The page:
Tuesday, March 22, 2016

How much do I need to retire?

Recently I was reading a post by Dividend Life regarding his expenses.  There was one sentence in particular that caught my eye and finally got me thinking about how much I really need to save if I am ever to become FIRE. 

I have been blogging about my FIRE approach through dividend growth investing and frugal living for a couple of years.  I even claim I want to retire by age 55.  What I never really did was figure out what I need to do to get there.

Let's start with what Dividend Life said.

"Note that based on my $3,900 budget, one Work Freedom Day requires about $128 of dividend income which in turn requires about $4,000 of capital."

So based on that if there are 365 days in a year that would amount to total capital (including reinvested dividends) of a mere $1,460,000.  Wow that is a lot of money I need to save!  Currently I can't even support the family on $4000 a month.  My base 2016 budget is $4975 a month.  Sure I could squeeze TV, Internet and phone out of it and not take a shower.  That might get it down to $4k.  The other big item to get it down to $4k would be to not have a house payment.

The house is not going to be paid off for another 24 years or when I am 66 years old.  That fact really depressed me and is probably why I never really thought about it.  I have 2 options.  One would be to refinance to a 15  year loan.  Then I have a shot of early retirement.  The other option is to sell my house for a profit and by a fixer upper with the cash proceeds.  Then live out my life in a not so nice home with less stuff (and probably be happier).

So what do I need to get to FIRE by age 55?  First would be to have no mortgage.  Second I would need to be generating roughly $4000 per month in dividends.  I have a spreadsheet I think I got from Dividend Life as well but couldn't find the post to link it.  This spreadsheet allows me to punch in yield and dividend increase.  It then calculates out your income per month as you reinvest those dividends over the years.

What I did was take the average yield (2.76%) and dividend increase (6.3%) from the list of Dividend Champions by Dave Fish and used that in the spreadsheet.  I picked the champions because they are the most stable dividend payers and are likely to be around until I retire.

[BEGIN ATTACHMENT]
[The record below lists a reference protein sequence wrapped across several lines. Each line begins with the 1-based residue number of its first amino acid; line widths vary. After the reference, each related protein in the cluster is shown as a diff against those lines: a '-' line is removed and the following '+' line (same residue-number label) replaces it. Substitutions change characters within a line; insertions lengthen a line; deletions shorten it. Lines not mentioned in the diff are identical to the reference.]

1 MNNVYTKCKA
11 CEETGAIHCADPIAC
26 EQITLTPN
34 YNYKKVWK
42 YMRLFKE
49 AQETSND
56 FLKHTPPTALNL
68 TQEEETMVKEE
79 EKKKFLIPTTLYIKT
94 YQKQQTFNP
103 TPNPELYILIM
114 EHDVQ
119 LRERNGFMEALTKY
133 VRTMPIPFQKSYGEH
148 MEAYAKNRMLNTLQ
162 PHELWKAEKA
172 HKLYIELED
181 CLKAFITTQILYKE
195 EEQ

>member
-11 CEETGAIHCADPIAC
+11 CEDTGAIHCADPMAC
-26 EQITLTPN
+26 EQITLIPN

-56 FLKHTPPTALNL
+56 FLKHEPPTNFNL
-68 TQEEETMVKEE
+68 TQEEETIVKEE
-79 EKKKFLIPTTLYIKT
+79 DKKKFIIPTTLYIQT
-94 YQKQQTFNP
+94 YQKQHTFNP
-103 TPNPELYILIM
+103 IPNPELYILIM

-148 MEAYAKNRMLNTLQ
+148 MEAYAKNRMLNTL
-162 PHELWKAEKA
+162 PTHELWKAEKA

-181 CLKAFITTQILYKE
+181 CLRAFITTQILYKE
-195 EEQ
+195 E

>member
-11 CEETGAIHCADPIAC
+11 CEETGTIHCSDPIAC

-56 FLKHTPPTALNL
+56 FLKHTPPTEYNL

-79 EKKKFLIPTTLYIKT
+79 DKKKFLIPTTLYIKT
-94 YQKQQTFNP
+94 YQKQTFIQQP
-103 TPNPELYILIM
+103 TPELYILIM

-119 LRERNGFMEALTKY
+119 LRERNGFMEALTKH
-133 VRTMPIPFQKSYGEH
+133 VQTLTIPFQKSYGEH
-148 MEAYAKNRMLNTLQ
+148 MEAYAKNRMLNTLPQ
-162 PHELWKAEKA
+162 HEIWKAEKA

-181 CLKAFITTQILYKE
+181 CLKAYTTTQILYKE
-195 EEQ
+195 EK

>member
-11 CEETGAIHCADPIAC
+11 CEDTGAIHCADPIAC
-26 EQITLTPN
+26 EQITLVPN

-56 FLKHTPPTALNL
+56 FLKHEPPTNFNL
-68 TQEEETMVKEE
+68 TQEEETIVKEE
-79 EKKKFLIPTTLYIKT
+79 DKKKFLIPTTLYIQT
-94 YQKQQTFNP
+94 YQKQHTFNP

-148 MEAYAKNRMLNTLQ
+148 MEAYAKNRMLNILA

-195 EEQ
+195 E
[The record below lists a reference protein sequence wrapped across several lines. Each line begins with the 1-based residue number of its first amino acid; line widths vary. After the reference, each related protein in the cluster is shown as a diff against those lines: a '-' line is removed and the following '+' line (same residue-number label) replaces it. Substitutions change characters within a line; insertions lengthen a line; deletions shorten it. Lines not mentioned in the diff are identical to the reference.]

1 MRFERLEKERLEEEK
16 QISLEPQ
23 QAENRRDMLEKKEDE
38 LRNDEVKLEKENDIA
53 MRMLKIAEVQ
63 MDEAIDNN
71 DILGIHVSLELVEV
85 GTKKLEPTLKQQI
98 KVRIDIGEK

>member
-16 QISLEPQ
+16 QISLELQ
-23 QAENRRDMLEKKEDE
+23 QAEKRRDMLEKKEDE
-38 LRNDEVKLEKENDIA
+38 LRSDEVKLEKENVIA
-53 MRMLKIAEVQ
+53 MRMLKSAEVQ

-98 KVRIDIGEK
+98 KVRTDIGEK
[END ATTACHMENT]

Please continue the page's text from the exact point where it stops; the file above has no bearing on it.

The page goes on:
The results were shocking and got me a bit worried.

It will take me investing $7100/month to get to $4020 of dividend income monthly by the age of 55.
It will take me investing $2300/month to get to $4082 of dividend income monthly by the age of 66.

If I tweak it and only buy companies with 3% yield it will drop it slightly to $2000/month until I am 66.

Keep in mind these numbers don't account for inflation.  I have never been laid off in my 18 years of the rat race but the numbers show you are more likely to get let go the higher your salary and the older you get.

Any advice from the community on what I should do?

For now I will look into my house options and see if I can get up to $2000 a month invested through my 401k, IRA and personal investment accounts.)

Thanks for reading,

DFG

6 comments:

  1. It's good to run the numbers and think about what you can do to get there! It's also however not worth over-scrimping in order to retire early. Seems you're on the right track.

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    1. Thanks Jenna, I try to balance long (retirement) and short (vacation) term goals.
      Cheers,
      DFG

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  2. Get started! And teach your kids the valuable lesson of starting early so their path is easier than yours, aided by immense compounding.

    You've completed the first steps, now it's time to execute slowly but surely with strong dividend growing companies.

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    1. Your right. Time is the key to FIRE. Thanks for stopping by DKC.
      Regards,
      DFG

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  3. Hi DFG,

    My projections are typically very conservative as I prefer to under-promise and over-deliver. Note: my calculations are based on income as a yield percentage (3.5%) of portfolio value, not $xx dividends increasing at y% a year...I think the dividend growth calculation gives higher income. I'm also not especially frugal - if it means that I need to work a bit longer then so be it. I mainly try not to waste money.

    I agree with the above comments. Just want to add a couple of points:

    It's impossible to really predict in the long-term. But you've set up the framework to know where you are, where you're headed and an idea of how long it'll take. You're doing the right thing, and if you weren't saving / investing the money you are, you'd be even further away.

    When you reach FIRE, your expenses will typically be less - would you really need 2 cars when you're not working for example? Your children will leave the house eventually (or should at least pay you something for upkeep) which will help. Healthcare costs is always an unknown (which is why I personally don't show a decrease in my budget).

    Other sources of income will become available to you later too, e.g. Social Security, your 401k / Roth IRA etc - these can all supplement your investment income.

    So don't be depressed about this - be glad that you're facing this with your eyes open and making plans accordingly. You're in a better position than many people out there.

    Best wishes,
    -DL

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    1. Thanks DL for the points reminding me why I am doing all of this. In general Americans need to learn to live on less. Even in my world there are more ways to reduce my expenses. I am glad I finally did this and now can set realistic goals.
      Later,
      DFG

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